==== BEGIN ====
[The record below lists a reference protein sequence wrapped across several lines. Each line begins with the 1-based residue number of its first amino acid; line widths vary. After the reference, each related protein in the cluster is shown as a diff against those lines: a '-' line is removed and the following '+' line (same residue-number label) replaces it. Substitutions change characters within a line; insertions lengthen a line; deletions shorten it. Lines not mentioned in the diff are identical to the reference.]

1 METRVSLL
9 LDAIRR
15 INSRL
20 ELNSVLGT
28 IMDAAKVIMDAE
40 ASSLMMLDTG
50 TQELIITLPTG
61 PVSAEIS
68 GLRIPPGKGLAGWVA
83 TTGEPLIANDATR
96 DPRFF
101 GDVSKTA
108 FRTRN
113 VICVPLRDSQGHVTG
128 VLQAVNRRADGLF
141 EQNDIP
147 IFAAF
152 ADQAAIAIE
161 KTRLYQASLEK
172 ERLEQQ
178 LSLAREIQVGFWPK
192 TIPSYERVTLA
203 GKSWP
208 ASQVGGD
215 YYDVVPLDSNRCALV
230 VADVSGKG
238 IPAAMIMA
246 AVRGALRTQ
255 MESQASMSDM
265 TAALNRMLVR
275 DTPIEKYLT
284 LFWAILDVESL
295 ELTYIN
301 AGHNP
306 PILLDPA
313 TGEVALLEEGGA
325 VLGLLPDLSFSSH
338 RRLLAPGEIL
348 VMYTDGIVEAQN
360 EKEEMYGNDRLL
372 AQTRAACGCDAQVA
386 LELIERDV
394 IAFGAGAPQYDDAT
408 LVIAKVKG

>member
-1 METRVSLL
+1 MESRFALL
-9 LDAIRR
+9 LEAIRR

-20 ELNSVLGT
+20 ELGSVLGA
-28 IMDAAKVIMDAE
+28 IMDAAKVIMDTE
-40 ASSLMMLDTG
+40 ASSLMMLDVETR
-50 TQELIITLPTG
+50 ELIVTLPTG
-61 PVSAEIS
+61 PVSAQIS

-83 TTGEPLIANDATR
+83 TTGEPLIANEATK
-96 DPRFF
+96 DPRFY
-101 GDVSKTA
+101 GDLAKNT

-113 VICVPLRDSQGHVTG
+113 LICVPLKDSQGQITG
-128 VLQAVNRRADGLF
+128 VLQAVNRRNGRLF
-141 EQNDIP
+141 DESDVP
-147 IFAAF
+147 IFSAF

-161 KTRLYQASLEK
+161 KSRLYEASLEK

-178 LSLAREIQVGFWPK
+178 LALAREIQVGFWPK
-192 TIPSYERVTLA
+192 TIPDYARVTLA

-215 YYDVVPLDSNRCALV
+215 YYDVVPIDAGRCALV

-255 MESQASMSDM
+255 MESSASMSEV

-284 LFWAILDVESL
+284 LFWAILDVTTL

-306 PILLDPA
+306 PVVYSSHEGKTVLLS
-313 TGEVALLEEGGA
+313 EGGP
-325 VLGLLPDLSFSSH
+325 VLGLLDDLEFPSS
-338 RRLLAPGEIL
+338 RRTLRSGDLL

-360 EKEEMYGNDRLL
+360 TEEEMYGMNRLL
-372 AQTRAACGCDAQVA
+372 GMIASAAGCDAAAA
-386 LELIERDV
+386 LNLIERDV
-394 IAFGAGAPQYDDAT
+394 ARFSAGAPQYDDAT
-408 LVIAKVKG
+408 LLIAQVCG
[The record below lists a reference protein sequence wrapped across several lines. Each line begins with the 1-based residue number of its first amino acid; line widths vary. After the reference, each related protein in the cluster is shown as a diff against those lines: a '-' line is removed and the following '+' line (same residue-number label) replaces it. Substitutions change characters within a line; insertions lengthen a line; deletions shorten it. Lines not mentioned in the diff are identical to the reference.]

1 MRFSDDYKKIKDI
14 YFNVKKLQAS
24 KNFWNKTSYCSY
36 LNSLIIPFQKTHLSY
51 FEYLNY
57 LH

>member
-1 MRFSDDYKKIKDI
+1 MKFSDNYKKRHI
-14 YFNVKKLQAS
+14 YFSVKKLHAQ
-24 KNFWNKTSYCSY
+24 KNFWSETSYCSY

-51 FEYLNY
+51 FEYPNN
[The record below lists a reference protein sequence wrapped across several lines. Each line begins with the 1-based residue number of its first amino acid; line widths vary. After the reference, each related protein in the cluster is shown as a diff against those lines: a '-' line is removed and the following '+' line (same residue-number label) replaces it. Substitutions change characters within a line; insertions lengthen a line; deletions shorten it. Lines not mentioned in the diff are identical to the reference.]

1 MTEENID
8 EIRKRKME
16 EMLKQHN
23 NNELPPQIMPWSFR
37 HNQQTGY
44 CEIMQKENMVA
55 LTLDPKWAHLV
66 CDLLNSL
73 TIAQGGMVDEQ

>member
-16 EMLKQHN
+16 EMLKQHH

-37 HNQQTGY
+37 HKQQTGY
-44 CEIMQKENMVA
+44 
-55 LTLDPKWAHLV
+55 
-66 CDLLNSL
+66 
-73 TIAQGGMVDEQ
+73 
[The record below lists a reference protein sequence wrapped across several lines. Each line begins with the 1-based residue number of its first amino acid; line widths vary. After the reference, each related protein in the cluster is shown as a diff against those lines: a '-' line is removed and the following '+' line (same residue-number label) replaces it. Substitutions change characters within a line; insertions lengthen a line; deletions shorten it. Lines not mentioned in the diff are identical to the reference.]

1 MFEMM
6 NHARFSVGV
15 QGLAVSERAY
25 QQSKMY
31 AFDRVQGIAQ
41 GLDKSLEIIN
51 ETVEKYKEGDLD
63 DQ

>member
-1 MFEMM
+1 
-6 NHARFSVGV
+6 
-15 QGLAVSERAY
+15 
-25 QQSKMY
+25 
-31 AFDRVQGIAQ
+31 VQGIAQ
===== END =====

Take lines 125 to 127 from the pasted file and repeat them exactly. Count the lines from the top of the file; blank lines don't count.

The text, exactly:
23 NNELPPQIMPWSFR
37 HNQQTGY
44 CEIMQKENMVA